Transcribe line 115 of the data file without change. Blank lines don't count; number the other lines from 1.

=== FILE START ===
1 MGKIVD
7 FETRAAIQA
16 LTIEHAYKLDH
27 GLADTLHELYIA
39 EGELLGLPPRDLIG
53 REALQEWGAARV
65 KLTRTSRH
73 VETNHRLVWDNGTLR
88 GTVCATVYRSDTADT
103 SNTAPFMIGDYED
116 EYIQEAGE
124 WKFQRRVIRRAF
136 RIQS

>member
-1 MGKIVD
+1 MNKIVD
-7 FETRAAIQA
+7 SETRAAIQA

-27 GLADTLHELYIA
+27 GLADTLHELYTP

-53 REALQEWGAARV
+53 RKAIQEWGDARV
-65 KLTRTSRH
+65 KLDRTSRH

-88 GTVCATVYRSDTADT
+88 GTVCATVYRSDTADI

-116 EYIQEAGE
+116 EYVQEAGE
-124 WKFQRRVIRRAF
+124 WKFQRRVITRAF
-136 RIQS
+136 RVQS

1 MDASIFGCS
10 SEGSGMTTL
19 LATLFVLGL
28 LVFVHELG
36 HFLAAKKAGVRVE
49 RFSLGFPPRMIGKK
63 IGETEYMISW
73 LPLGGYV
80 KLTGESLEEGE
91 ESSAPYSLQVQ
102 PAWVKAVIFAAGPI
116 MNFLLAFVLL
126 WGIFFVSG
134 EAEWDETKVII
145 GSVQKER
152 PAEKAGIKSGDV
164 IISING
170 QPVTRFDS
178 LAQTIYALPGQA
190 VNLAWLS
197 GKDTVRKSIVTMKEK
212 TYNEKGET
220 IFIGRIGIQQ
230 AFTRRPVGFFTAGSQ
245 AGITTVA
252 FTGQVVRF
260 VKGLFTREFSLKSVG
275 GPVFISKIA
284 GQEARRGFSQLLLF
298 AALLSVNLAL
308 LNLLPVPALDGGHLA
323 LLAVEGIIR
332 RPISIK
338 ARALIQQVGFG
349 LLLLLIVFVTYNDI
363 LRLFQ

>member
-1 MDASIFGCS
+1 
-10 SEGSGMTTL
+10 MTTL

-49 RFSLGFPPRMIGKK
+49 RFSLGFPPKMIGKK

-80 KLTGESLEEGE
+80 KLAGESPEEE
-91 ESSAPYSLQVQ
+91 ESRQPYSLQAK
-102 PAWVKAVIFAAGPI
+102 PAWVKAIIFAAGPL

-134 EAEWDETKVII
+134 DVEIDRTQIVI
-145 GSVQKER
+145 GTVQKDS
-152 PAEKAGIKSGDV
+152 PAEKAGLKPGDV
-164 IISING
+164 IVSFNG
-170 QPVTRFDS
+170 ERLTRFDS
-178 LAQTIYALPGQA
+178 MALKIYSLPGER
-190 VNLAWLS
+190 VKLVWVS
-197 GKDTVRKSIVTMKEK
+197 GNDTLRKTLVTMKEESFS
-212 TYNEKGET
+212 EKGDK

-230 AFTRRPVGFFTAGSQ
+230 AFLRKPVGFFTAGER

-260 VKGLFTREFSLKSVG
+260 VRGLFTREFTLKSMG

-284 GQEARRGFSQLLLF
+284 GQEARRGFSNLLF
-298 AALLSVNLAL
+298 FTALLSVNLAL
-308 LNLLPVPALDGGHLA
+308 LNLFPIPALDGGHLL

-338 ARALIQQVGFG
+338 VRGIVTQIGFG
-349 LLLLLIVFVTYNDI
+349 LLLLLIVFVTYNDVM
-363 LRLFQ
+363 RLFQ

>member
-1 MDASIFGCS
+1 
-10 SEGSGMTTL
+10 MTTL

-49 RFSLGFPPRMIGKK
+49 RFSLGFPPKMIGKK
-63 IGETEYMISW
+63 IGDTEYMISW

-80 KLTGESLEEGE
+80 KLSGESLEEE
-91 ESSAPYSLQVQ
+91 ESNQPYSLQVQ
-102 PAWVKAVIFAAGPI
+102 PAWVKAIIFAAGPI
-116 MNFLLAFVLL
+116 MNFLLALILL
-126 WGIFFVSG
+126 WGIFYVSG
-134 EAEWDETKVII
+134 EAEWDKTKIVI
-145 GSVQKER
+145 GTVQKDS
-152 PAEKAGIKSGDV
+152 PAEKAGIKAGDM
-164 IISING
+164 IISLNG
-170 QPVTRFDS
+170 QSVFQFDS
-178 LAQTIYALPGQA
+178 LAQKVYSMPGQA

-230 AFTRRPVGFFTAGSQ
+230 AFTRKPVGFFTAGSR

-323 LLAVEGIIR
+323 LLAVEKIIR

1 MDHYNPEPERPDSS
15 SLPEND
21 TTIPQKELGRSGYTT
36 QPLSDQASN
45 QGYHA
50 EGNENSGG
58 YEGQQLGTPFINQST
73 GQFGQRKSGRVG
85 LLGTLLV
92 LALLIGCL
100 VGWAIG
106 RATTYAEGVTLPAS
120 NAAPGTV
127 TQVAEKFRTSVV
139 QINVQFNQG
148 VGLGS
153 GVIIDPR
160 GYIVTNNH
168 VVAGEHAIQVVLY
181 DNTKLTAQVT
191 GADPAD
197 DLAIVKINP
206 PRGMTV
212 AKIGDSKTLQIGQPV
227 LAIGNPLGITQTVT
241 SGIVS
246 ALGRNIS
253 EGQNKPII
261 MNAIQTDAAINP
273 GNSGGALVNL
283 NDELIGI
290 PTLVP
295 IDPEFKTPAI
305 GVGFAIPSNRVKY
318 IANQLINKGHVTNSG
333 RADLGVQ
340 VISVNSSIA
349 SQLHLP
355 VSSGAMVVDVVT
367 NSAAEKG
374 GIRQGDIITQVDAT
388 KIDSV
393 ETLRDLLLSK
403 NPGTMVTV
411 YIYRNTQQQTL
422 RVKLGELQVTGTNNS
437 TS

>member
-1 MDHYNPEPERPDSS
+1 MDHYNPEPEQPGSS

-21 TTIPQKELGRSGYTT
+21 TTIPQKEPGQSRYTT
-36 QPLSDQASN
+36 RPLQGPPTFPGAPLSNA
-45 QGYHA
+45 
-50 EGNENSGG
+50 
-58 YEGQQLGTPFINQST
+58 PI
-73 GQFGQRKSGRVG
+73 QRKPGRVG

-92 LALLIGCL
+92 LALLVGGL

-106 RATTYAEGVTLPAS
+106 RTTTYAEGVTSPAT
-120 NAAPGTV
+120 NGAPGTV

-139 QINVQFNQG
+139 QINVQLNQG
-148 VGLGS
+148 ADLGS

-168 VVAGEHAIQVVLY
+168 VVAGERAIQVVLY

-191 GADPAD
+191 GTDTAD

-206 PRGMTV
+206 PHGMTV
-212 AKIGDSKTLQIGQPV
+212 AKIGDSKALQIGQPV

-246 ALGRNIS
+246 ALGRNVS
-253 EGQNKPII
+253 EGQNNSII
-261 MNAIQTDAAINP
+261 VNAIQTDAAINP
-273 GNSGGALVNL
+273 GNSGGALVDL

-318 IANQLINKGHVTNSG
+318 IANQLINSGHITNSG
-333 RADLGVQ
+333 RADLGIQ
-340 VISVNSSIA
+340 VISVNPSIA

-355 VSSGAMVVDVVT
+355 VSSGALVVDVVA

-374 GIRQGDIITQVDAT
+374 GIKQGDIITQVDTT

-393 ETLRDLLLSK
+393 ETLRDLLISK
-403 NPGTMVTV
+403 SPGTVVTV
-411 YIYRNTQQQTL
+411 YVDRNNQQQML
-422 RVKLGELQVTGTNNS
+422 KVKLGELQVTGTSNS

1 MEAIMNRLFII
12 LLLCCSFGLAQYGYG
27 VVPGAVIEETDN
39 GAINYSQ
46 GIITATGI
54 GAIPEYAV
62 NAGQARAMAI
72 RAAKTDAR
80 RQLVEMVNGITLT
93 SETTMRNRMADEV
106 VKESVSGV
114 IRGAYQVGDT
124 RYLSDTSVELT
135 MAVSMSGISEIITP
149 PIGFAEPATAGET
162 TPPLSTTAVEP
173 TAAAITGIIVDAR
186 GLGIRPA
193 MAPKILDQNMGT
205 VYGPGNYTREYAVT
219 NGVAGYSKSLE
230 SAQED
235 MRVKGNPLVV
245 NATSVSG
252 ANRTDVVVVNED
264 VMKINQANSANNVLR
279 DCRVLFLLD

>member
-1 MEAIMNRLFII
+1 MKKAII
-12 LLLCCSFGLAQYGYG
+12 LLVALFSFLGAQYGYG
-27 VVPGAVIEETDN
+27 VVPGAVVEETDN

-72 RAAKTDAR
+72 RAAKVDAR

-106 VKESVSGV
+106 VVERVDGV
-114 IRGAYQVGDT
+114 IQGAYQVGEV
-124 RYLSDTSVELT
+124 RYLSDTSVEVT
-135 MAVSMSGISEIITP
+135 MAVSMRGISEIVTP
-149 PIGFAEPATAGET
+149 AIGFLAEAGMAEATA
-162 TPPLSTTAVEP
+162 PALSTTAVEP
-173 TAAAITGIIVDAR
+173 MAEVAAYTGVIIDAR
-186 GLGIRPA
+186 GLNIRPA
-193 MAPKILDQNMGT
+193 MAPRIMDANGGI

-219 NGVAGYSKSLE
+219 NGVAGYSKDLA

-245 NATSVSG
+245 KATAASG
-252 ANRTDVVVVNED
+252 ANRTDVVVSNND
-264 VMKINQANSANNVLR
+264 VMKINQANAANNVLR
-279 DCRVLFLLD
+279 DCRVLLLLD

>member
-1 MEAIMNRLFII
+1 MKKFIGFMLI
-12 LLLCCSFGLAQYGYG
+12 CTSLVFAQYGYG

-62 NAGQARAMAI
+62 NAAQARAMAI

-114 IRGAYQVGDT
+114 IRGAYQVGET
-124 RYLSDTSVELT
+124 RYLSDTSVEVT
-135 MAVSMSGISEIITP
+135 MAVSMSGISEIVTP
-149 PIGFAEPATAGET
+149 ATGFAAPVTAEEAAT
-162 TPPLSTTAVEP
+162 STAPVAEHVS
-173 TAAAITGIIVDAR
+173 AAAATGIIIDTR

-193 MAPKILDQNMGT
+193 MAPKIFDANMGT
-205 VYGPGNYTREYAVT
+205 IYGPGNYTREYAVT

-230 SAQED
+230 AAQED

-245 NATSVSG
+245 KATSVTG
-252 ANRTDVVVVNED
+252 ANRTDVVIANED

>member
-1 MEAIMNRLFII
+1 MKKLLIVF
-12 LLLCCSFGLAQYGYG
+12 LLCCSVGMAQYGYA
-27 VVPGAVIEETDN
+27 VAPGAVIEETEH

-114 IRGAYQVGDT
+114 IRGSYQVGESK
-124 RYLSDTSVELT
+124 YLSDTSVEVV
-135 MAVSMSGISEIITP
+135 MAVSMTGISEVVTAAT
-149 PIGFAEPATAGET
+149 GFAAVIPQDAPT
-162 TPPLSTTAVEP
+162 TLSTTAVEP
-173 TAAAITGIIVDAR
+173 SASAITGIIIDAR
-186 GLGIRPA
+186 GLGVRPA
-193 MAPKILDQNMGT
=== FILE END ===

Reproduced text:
+363 RLFQ